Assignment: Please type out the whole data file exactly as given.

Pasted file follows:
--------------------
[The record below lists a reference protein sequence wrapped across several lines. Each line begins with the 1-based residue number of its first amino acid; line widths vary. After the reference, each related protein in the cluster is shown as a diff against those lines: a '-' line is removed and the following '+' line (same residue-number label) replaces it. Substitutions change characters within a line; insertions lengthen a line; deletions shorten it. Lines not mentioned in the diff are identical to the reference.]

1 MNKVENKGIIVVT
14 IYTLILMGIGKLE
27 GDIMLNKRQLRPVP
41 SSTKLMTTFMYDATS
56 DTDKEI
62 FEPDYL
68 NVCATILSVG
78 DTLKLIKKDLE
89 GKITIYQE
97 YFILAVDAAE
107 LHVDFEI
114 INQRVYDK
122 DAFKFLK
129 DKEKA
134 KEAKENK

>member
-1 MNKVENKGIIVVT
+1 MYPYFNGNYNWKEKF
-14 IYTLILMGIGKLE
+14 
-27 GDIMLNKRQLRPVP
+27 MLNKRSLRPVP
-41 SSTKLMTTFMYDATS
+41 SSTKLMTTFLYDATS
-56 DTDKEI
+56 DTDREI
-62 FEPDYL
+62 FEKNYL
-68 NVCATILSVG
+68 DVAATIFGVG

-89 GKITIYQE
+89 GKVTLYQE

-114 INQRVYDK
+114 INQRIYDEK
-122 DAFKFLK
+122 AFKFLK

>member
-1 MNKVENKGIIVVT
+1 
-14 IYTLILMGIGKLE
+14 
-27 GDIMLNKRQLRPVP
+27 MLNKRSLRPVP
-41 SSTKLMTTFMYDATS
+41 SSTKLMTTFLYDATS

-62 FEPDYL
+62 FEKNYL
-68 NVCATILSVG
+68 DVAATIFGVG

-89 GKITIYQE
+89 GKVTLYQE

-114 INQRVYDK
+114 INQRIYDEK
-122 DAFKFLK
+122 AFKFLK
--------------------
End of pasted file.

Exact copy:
[The record below lists a reference protein sequence wrapped across several lines. Each line begins with the 1-based residue number of its first amino acid; line widths vary. After the reference, each related protein in the cluster is shown as a diff against those lines: a '-' line is removed and the following '+' line (same residue-number label) replaces it. Substitutions change characters within a line; insertions lengthen a line; deletions shorten it. Lines not mentioned in the diff are identical to the reference.]

1 MNKVENKGIIVVT
14 IYTLILMGIGKLE
27 GDIMLNKRQLRPVP
41 SSTKLMTTFMYDATS
56 DTDKEI
62 FEPDYL
68 NVCATILSVG
78 DTLKLIKKDLE
89 GKITIYQE
97 YFILAVDAAE
107 LHVDFEI
114 INQRVYDK
122 DAFKFLK
129 DKEKA
134 KEAKENK

>member
-1 MNKVENKGIIVVT
+1 MYPYFNGNYNWKEKF
-14 IYTLILMGIGKLE
+14 
-27 GDIMLNKRQLRPVP
+27 MLNKRSLRPVP
-41 SSTKLMTTFMYDATS
+41 SSTKLMTTFLYDATS
-56 DTDKEI
+56 DTDREI
-62 FEPDYL
+62 FEKNYL
-68 NVCATILSVG
+68 DVAATIFGVG

-89 GKITIYQE
+89 GKVTLYQE

-114 INQRVYDK
+114 INQRIYDEK
-122 DAFKFLK
+122 AFKFLK

>member
-1 MNKVENKGIIVVT
+1 
-14 IYTLILMGIGKLE
+14 
-27 GDIMLNKRQLRPVP
+27 MLNKRSLRPVP
-41 SSTKLMTTFMYDATS
+41 SSTKLMTTFLYDATS

-62 FEPDYL
+62 FEKNYL
-68 NVCATILSVG
+68 DVAATIFGVG

-89 GKITIYQE
+89 GKVTLYQE

-114 INQRVYDK
+114 INQRIYDEK
-122 DAFKFLK
+122 AFKFLK